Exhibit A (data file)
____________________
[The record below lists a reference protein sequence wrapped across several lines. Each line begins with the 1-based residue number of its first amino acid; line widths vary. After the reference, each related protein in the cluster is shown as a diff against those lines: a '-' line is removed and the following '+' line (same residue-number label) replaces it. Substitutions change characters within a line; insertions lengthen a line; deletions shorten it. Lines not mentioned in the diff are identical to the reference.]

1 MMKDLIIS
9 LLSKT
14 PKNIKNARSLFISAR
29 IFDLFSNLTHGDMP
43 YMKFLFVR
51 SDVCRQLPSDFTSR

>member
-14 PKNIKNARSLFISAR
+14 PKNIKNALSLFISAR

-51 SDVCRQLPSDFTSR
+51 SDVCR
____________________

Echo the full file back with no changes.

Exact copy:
[The record below lists a reference protein sequence wrapped across several lines. Each line begins with the 1-based residue number of its first amino acid; line widths vary. After the reference, each related protein in the cluster is shown as a diff against those lines: a '-' line is removed and the following '+' line (same residue-number label) replaces it. Substitutions change characters within a line; insertions lengthen a line; deletions shorten it. Lines not mentioned in the diff are identical to the reference.]

1 MMKDLIIS
9 LLSKT
14 PKNIKNARSLFISAR
29 IFDLFSNLTHGDMP
43 YMKFLFVR
51 SDVCRQLPSDFTSR

>member
-14 PKNIKNARSLFISAR
+14 PKNIKNALSLFISAR

-51 SDVCRQLPSDFTSR
+51 SDVCR